Middle East Crude-Dubai firms on PetroChina's demand

Middle East crude benchmark Dubai firmed on Wedn


SINGAPORE- Middle East crude benchmark Dubai firmed on Wednesday as PetroChina continued to sweep up February partials on the window.

The Chinese oil major will receive two Upper Zakum cargoes from Unipec and Reliance after Wednesday's trades, bringing its total haul this month to 10 cargoes of the Abu Dhabi grade.

ASIA-PACIFIC CRUDE: Spot premiums for February-loading cargoes fell after refining margins dropped in the region.

Petronas has sold 300,000 barrels of February-loading Bertam crude to Vitol at a premium of $4-$4.50 a barrel to dated Brent, down from a premium of close to $5 a barrel in the previous month.

Spot premiums for February-loading Bunga grades are down by nearly $1 from the previous month. PTT bought the Bunga Kekwa cargo while Glencore purchased the Bunga Orkid cargo.

PTT did not award a tender to buy sweet crude for February-March delivery because the offers were too high.

Condensate remained under pressure from ample supply and the absence of demand from Indonesia. Traders estimated that three North West Shelf (NWS) condensate cargoes loading in February were still available for sale. ConocoPhillips has sold the only Bayu Undan cargo loading in February to Shell at a discount between $4 and $5 a barrel to dated Brent.

Shell said on Wednesday it has begun output at its Prelude floating liquefied natural gas (FLNG) facility in Australia. 

A trader said the first condensate cargo may be loaded in March or April even though analysts expect the plant to first export condensate in early 2019.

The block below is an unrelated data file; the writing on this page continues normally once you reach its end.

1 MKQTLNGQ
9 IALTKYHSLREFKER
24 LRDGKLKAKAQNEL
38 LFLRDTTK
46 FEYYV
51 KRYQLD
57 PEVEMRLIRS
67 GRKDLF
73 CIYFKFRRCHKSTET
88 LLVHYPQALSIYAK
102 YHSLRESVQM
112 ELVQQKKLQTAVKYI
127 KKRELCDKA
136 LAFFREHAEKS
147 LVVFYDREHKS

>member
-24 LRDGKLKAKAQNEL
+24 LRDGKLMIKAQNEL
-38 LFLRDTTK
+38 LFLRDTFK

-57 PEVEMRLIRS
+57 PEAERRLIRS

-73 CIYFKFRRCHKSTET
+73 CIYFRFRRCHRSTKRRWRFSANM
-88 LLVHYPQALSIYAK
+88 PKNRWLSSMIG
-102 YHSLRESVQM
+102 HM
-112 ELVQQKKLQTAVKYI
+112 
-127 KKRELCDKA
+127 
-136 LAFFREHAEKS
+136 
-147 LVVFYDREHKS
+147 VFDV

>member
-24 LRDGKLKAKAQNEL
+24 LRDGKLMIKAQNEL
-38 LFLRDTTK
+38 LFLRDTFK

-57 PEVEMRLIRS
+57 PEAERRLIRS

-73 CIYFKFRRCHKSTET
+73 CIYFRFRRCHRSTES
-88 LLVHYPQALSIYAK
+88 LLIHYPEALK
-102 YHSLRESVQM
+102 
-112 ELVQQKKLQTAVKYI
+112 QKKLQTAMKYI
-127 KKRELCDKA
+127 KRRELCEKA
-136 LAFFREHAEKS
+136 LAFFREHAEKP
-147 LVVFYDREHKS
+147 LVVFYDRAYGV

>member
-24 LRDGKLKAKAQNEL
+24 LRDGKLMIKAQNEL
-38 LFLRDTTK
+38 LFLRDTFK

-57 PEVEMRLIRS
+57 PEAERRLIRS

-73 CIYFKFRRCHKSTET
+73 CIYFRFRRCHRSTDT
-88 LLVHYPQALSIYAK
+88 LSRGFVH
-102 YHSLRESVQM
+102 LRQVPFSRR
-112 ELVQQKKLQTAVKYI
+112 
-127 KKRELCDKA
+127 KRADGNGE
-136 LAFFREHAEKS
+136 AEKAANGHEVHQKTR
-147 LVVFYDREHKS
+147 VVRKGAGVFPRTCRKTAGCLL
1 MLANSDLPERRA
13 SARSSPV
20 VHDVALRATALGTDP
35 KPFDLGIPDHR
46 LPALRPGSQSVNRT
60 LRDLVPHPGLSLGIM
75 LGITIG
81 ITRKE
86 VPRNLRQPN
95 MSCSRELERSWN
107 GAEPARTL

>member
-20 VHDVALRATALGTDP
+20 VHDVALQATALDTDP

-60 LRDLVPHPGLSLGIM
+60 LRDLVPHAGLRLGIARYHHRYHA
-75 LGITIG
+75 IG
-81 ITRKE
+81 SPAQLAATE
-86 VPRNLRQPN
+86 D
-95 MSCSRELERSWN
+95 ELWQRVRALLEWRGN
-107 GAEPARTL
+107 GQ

RUSSIA: Surgutneftegaz will close later on Wednesday a tender to sell five cargoes loading in February. Gazprom has sold its second cargo for the month although the price and buyer were not immediately available. Gazprom's cargo was to load on Feb. 13-23.

ARBITRAGE: China, the world's top oil importer, is set to start 2019 buying little or no crude from the United States despite a three-month truce in a trade scrap between the two nations, with relatively high freight costs and political uncertainty choking demand. 


OPEC and allied oil producers are ready to hold an extraordinary meeting and will do what is needed if the current cut in oil output by 1.2 million barrels per day does not balance the market next year, the United Arab Emirates' energy minister said on Sunday. 

Saudi Arabia overtook Russia as China's largest crude oil supplier in November, breaking Russia's 19-month streak of delivering the most crude to the world's largest oil importer, customs data showed on Monday. 

Kuwait's production of light crude is expected to rise to 250,000 barrels per day in three years' time and to 300,000 bpd by 2023, Ali Hussain Al-Kandari, manager of production and projects at Kuwait Oil Company said.

Exports from Iraq's northern Kirkuk oilfields to the Turkish port of Ceyhan will stay at between 80-90,000 barrels per day (bpd) as most of the crude produced is being diverted to feed refineries in the north, Iraq's oil minister said. 

A Chinese court sentenced the former general manager of Sinochem Group to 12 years in prison, state TV reported.

Russian Energy Minister Alexander Novak said on Tuesday that oil prices, which fell by more than a third this quarter, would become more stable in the first half of 2019. 

Iran's President Hassan Rouhani on Tuesday presented a $47 billion state budget with increased spending on lower income groups, saying U.S. sanctions would affect people's lives and economic growth but not bring the government to its knees. 

Libya's National Oil Corporation chairman Mustafa Sanalla and the country's internationally recognised Prime Minister Fayez al-Sarraj on Monday agreed a new security plan to protect El Sharara oilfield, which is still closed, the corporation said. 

Sixteen oil and gas firms have submitted applications for one or more of five Ghanaian offshore blocks in the West African country's first exploration licensing round, its energy ministry said. 

(Reporting by Florence Tan; editing by John Stonestreet) ((Florence.Tan@thomsonreuters.com; +65 6870 3497; Reuters Messaging: florence.tan.thomsonreuters.com@reuters.net))

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